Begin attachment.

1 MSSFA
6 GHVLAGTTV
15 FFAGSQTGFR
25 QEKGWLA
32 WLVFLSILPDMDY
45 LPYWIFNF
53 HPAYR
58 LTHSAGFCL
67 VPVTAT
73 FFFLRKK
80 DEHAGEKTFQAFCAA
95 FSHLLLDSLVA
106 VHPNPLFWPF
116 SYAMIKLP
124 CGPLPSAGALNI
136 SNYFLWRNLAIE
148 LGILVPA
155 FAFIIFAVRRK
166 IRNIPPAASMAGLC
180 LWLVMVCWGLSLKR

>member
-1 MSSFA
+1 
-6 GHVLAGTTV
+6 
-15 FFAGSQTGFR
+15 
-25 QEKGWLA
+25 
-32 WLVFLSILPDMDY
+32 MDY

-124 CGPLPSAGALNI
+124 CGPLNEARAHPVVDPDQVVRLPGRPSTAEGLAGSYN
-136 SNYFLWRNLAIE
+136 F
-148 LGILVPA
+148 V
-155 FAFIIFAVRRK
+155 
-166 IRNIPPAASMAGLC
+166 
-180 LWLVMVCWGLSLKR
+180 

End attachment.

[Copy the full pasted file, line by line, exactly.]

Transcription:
1 MSSFA
6 GHVLAGTTV
15 FFAGSQTGFR
25 QEKGWLA
32 WLVFLSILPDMDY
45 LPYWIFNF
53 HPAYR
58 LTHSAGFCL
67 VPVTAT
73 FFFLRKK
80 DEHAGEKTFQAFCAA
95 FSHLLLDSLVA
106 VHPNPLFWPF
116 SYAMIKLP
124 CGPLPSAGALNI
136 SNYFLWRNLAIE
148 LGILVPA
155 FAFIIFAVRRK
166 IRNIPPAASMAGLC
180 LWLVMVCWGLSLKR

>member
-1 MSSFA
+1 
-6 GHVLAGTTV
+6 
-15 FFAGSQTGFR
+15 
-25 QEKGWLA
+25 
-32 WLVFLSILPDMDY
+32 MDY

-124 CGPLPSAGALNI
+124 CGPLNEARAHPVVDPDQVVRLPGRPSTAEGLAGSYN
-136 SNYFLWRNLAIE
+136 F
-148 LGILVPA
+148 V
-155 FAFIIFAVRRK
+155 
-166 IRNIPPAASMAGLC
+166 
-180 LWLVMVCWGLSLKR
+180 